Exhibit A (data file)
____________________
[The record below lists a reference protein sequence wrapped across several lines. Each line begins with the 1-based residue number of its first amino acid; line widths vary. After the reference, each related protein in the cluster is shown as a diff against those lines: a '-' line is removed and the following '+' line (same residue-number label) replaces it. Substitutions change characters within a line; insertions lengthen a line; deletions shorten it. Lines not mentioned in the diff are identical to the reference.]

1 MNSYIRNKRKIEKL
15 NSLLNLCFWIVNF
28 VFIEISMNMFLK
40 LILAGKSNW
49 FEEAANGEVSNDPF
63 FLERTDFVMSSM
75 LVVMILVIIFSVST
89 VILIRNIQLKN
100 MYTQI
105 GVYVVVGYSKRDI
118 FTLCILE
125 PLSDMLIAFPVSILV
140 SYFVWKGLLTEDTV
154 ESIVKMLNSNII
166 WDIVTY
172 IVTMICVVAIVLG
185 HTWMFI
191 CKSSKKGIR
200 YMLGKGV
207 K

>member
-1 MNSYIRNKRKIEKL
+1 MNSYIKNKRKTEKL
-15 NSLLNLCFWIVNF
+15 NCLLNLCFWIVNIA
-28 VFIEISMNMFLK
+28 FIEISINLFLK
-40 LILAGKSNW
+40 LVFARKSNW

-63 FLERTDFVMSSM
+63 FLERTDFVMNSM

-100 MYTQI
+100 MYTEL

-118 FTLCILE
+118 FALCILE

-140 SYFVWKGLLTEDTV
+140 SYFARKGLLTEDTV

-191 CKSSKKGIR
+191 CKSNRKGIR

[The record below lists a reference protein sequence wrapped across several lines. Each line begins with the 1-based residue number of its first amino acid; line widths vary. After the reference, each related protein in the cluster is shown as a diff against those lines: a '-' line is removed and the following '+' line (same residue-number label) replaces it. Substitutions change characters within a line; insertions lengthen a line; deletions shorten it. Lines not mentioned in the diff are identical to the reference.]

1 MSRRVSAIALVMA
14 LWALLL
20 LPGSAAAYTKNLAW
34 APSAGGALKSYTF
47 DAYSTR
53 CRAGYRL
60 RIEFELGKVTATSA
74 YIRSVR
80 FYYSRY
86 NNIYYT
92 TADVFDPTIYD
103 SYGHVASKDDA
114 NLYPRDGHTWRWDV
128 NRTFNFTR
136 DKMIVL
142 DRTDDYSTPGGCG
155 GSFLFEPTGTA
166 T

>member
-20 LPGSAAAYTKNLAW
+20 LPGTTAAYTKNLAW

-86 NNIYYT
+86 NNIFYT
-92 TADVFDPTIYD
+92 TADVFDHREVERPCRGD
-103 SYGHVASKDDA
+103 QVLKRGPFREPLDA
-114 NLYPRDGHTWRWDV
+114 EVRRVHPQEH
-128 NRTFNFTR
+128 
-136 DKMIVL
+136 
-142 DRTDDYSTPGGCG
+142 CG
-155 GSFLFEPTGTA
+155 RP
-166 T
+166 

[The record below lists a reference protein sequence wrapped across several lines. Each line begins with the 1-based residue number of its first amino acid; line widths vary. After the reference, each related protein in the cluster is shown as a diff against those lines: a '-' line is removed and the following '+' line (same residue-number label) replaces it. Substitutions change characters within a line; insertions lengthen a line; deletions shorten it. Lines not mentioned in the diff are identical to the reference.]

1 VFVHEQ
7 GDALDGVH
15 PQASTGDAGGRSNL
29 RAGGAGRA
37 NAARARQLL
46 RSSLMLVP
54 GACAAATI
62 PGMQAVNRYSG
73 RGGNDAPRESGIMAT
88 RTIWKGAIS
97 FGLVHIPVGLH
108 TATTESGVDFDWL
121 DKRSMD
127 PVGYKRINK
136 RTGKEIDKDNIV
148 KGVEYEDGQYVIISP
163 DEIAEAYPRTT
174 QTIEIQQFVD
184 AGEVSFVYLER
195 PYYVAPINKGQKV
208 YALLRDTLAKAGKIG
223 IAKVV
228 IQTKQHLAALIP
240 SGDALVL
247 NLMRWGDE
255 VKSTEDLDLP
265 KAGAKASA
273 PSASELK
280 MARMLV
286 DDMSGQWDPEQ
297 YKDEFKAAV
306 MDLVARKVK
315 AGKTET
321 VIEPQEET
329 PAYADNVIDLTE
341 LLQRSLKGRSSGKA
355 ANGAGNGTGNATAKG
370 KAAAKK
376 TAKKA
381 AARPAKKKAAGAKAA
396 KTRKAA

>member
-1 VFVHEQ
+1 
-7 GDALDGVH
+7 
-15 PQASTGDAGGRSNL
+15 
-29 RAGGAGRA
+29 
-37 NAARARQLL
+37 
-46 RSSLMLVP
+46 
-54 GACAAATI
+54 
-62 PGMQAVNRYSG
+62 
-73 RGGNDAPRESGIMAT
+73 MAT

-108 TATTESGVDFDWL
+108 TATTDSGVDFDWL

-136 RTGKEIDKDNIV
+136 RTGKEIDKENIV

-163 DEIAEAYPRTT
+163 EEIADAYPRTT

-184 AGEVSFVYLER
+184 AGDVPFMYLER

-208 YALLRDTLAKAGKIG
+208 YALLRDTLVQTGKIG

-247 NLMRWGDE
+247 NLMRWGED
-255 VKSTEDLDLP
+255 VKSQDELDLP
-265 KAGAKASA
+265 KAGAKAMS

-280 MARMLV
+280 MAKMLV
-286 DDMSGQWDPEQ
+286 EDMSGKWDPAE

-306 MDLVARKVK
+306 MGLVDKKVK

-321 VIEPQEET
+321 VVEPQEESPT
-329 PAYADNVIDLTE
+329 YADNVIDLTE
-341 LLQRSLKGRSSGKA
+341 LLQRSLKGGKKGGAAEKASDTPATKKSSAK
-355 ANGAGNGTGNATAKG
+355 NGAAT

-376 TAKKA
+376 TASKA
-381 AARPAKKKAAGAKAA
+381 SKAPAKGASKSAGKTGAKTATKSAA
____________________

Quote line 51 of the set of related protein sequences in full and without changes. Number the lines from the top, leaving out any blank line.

86 NNIYYT